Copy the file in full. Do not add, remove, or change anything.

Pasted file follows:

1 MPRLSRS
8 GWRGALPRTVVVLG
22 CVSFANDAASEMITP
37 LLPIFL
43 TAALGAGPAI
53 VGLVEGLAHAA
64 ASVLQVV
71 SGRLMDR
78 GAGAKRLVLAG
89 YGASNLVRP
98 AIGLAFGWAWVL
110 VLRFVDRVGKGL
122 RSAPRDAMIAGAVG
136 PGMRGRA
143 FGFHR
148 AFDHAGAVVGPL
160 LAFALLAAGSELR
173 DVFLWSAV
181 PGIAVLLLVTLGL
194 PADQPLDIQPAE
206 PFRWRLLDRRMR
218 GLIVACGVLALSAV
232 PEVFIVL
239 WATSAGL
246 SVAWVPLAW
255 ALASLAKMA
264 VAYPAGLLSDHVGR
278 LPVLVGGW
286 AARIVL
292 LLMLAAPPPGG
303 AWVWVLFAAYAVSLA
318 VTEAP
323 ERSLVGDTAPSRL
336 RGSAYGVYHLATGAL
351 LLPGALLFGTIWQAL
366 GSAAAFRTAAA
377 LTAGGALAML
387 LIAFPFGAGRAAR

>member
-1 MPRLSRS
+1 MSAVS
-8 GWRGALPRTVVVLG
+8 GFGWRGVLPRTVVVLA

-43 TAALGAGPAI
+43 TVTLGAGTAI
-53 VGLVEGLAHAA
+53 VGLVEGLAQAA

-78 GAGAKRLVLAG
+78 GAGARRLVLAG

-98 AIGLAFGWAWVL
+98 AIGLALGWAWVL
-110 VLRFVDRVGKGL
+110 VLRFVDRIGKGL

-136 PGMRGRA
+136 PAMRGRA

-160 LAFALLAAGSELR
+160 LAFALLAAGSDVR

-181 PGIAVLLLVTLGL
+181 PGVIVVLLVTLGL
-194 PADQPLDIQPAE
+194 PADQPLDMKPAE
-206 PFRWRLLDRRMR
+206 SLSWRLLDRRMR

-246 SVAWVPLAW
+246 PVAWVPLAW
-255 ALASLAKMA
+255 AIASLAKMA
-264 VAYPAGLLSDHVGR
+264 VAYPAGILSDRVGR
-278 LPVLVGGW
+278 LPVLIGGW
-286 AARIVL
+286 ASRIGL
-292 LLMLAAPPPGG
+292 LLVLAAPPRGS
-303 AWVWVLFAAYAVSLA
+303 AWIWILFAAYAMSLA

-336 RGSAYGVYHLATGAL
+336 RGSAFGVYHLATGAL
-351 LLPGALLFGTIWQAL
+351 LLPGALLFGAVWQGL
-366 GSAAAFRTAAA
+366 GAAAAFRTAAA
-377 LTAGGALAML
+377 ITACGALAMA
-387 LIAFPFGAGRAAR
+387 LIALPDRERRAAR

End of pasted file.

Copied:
1 MPRLSRS
8 GWRGALPRTVVVLG
22 CVSFANDAASEMITP
37 LLPIFL
43 TAALGAGPAI
53 VGLVEGLAHAA
64 ASVLQVV
71 SGRLMDR
78 GAGAKRLVLAG
89 YGASNLVRP
98 AIGLAFGWAWVL
110 VLRFVDRVGKGL
122 RSAPRDAMIAGAVG
136 PGMRGRA
143 FGFHR
148 AFDHAGAVVGPL
160 LAFALLAAGSELR
173 DVFLWSAV
181 PGIAVLLLVTLGL
194 PADQPLDIQPAE
206 PFRWRLLDRRMR
218 GLIVACGVLALSAV
232 PEVFIVL
239 WATSAGL
246 SVAWVPLAW
255 ALASLAKMA
264 VAYPAGLLSDHVGR
278 LPVLVGGW
286 AARIVL
292 LLMLAAPPPGG
303 AWVWVLFAAYAVSLA
318 VTEAP
323 ERSLVGDTAPSRL
336 RGSAYGVYHLATGAL
351 LLPGALLFGTIWQAL
366 GSAAAFRTAAA
377 LTAGGALAML
387 LIAFPFGAGRAAR

>member
-1 MPRLSRS
+1 MSAVS
-8 GWRGALPRTVVVLG
+8 GFGWRGVLPRTVVVLA

-43 TAALGAGPAI
+43 TVTLGAGTAI
-53 VGLVEGLAHAA
+53 VGLVEGLAQAA

-78 GAGAKRLVLAG
+78 GAGARRLVLAG

-98 AIGLAFGWAWVL
+98 AIGLALGWAWVL
-110 VLRFVDRVGKGL
+110 VLRFVDRIGKGL

-136 PGMRGRA
+136 PAMRGRA

-160 LAFALLAAGSELR
+160 LAFALLAAGSDVR

-181 PGIAVLLLVTLGL
+181 PGVIVVLLVTLGL
-194 PADQPLDIQPAE
+194 PADQPLDMKPAE
-206 PFRWRLLDRRMR
+206 SLSWRLLDRRMR

-246 SVAWVPLAW
+246 PVAWVPLAW
-255 ALASLAKMA
+255 AIASLAKMA
-264 VAYPAGLLSDHVGR
+264 VAYPAGILSDRVGR
-278 LPVLVGGW
+278 LPVLIGGW
-286 AARIVL
+286 ASRIGL
-292 LLMLAAPPPGG
+292 LLVLAAPPRGS
-303 AWVWVLFAAYAVSLA
+303 AWIWILFAAYAMSLA

-336 RGSAYGVYHLATGAL
+336 RGSAFGVYHLATGAL
-351 LLPGALLFGTIWQAL
+351 LLPGALLFGAVWQGL
-366 GSAAAFRTAAA
+366 GAAAAFRTAAA
-377 LTAGGALAML
+377 ITACGALAMA
-387 LIAFPFGAGRAAR
+387 LIALPDRERRAAR